The method lere Fig. 5 is a representation of a path traced over the concave surface by the arc of the weld tip resulting from the combined oscillatory motion and the lineal motion.
Fig. 6 is a detail of a welding arm tip and head useful in the apparatus shown in Fig. 1.
Reference may be had to Fig. l, which is a diagrammatic representation of one form of apparatus which may be used in carrying out the method of the present invention. There is provided a pipe 1 supported upon point contact ball bearings 2 attached to a suitable frame 3. At the right hand end of the pipe 1 there is provided a collar 4 secured to the pipe 1 by any suitable means, e. g., tack welding, which collar in combination with the spring loaded idler wheel 5 prevents lateral motion of the pipe.
At the left hand extremity there is provided a suitable means for imparting a controllable oscillatory motion to the work piece 1. Figs. 1 and 2 show a simple jig 6 which is suitable for this purpose. The jig 6' may be expanded or contracted to take various size tubular members or work pieces 1 and is fitted with an extended arm '7 which is pivotally connected with a link 8 which is, in turn, adjustably pivotally connected 9 with an eccentric or crank arm 10 revolved through a variable speed gear box 11 by the motor 12. In place of this mechanism, it will be clear to those skilled in the art of imparting such motion that other means of imparting a controlled oscillatory motion to the work piece 1 may be used, e. g., a cam and a spring loaded link.
Independently mounted with respect to the work piece 1 and its support assembly above described, there is provided a travelling welding assembly 13 with a continuous weld rod feed mechanism connected thereto. More specifically, there is provided a hollow tube 14 held by a suitable clamping means 15 and preferably counterbalanced by a suitable weight 16. The purpose of the tube 14 is to provide a rigid conduit for the wire feeding tube 17 which terminates in a downwardly curved nozzle 18 for directing the welding rod to the work. An automatic feeding mechanism 19 continuously feeds the welding rod 20 from a supply roll 21 mounted upon a suitable back plate 22. Numerous rod feeding mechanisms are available although reference may be had to Patent No. 2,536,294 for a description of one form of such feeding device. The rate of feed of the welding rod is responsive to the are voltage. There is also provided on the travelling welding assembly means for driving the assembly laterally at a controlled rate per unit time. Thus, there is provided suitable control means 23, which in cooperation with drive motor 24, responsive to a manually selected speed in inches per minute, serves to move the travelling welding assembly in either direction along the beam 25 which is fitted with a suitable rack 26. The beam may be supported from the ceiling or, as shown, upon suitable posts 27 from the floor.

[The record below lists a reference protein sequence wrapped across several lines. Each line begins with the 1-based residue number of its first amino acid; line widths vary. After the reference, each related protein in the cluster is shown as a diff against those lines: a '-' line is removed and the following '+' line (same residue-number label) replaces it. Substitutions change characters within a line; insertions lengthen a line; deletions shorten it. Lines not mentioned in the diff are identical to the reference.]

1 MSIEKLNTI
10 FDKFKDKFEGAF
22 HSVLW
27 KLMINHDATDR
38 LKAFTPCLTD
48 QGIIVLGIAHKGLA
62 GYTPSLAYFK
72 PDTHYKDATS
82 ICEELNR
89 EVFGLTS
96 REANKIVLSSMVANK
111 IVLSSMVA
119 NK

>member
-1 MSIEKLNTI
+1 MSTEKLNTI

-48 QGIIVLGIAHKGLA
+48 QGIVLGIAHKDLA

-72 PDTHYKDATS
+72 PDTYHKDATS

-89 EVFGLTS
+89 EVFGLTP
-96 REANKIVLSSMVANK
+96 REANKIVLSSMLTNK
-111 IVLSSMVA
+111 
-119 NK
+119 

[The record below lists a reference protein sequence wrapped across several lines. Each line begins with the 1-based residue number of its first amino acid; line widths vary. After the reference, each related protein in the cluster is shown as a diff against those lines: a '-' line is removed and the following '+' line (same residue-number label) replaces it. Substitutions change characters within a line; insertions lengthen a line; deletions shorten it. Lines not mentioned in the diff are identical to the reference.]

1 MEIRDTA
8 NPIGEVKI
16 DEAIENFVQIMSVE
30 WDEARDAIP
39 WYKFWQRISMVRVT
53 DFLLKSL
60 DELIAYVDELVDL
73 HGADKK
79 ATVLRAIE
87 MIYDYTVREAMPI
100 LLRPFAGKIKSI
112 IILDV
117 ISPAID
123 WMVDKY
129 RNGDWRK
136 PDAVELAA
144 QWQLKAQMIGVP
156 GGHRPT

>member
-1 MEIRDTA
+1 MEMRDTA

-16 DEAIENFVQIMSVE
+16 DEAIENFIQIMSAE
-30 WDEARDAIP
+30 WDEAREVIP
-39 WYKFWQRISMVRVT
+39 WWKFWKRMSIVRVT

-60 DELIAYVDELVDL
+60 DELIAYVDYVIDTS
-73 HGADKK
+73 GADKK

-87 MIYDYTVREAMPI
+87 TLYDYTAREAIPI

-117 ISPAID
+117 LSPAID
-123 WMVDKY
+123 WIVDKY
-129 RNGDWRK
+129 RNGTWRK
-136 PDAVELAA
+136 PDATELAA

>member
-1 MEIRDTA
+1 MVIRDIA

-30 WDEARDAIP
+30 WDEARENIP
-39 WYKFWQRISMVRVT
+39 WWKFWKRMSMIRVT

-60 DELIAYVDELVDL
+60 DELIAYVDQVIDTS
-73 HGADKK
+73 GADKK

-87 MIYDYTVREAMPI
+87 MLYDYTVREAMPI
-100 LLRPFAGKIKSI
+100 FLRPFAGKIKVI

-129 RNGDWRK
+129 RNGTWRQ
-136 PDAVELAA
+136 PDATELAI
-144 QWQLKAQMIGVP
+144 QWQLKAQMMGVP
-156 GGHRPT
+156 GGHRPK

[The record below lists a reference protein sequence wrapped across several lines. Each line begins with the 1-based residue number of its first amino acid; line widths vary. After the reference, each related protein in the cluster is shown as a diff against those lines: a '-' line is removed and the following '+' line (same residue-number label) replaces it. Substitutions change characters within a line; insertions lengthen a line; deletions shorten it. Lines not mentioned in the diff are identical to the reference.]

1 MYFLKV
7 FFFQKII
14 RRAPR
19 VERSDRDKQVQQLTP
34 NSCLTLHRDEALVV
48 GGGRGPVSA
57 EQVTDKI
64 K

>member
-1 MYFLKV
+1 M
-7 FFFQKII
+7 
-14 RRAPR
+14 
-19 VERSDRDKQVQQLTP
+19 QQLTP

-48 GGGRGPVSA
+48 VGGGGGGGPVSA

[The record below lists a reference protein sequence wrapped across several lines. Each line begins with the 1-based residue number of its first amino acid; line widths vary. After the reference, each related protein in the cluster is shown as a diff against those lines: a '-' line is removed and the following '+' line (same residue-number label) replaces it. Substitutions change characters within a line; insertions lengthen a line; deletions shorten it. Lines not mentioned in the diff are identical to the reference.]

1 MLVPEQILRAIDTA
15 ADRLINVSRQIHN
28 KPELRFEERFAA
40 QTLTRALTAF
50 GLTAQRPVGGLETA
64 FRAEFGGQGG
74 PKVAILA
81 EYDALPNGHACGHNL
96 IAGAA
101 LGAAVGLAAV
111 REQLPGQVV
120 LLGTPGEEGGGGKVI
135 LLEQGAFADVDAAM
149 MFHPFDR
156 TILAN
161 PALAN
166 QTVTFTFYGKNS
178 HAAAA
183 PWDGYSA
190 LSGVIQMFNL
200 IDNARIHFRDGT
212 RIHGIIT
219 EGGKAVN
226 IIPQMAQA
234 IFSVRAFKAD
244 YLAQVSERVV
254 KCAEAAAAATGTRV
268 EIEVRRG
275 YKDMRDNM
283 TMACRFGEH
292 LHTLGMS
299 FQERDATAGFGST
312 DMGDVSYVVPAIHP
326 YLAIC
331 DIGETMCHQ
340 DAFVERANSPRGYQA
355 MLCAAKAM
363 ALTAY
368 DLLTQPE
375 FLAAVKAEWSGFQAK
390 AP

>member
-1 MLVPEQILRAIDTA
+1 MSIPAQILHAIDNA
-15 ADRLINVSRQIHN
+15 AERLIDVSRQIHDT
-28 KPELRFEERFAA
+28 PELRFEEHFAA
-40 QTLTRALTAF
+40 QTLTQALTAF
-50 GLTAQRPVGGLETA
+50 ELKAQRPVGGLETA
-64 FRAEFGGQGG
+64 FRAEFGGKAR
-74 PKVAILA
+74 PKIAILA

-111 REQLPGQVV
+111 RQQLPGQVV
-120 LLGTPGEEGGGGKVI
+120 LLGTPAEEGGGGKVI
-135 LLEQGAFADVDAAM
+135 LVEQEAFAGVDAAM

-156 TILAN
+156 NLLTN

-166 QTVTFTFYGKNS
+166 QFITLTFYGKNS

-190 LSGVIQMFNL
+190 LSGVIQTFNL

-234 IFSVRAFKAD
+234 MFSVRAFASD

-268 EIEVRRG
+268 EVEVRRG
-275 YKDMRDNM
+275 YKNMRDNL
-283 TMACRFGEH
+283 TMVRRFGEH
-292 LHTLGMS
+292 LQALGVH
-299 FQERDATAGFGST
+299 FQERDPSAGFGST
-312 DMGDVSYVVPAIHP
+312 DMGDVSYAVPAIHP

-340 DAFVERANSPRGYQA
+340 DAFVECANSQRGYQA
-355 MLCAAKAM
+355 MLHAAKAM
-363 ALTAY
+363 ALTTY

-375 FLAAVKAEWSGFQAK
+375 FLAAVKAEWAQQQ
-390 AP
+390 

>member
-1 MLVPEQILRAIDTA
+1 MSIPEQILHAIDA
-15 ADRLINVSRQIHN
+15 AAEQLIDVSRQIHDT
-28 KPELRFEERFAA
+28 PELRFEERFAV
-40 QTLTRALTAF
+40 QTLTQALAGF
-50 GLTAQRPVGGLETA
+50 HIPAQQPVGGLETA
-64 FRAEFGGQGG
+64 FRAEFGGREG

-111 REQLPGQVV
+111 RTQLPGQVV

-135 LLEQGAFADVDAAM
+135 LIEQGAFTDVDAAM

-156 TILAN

Fig. 2 has been described above as an end view of one assembly for imparting a controlled oscillatory motion to the work piece 1. There is also shown in Fig. 2 the granular flux 28 which desirably covers the arc during the welding operation.